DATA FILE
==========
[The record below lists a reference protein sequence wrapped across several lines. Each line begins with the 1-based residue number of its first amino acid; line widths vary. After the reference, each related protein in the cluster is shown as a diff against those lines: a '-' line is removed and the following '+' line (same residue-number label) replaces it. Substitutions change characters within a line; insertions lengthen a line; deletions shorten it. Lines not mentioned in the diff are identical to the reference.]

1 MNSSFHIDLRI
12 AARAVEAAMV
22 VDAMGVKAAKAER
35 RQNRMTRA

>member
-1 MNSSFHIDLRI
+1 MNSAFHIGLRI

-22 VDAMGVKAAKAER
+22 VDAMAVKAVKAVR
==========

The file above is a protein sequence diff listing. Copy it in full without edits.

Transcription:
[The record below lists a reference protein sequence wrapped across several lines. Each line begins with the 1-based residue number of its first amino acid; line widths vary. After the reference, each related protein in the cluster is shown as a diff against those lines: a '-' line is removed and the following '+' line (same residue-number label) replaces it. Substitutions change characters within a line; insertions lengthen a line; deletions shorten it. Lines not mentioned in the diff are identical to the reference.]

1 MNSSFHIDLRI
12 AARAVEAAMV
22 VDAMGVKAAKAER
35 RQNRMTRA

>member
-1 MNSSFHIDLRI
+1 MNSAFHIGLRI

-22 VDAMGVKAAKAER
+22 VDAMAVKAVKAVR